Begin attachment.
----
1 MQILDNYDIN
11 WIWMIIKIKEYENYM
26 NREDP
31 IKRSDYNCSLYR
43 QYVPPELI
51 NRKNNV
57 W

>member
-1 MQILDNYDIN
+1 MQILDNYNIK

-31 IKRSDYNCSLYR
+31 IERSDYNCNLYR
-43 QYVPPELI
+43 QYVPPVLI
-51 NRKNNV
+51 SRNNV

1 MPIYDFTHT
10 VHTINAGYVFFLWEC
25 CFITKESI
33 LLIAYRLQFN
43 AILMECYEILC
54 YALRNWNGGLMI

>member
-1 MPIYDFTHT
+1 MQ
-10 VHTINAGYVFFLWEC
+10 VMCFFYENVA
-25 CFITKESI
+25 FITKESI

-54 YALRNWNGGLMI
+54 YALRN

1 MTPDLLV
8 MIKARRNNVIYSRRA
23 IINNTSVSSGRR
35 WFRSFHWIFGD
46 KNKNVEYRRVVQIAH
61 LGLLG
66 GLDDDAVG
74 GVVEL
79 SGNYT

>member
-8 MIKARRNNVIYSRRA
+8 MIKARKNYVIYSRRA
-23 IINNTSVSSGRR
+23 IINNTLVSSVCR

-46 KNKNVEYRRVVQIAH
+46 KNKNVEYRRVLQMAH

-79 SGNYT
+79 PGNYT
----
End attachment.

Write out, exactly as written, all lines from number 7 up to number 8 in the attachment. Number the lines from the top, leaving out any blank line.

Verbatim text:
57 W

>member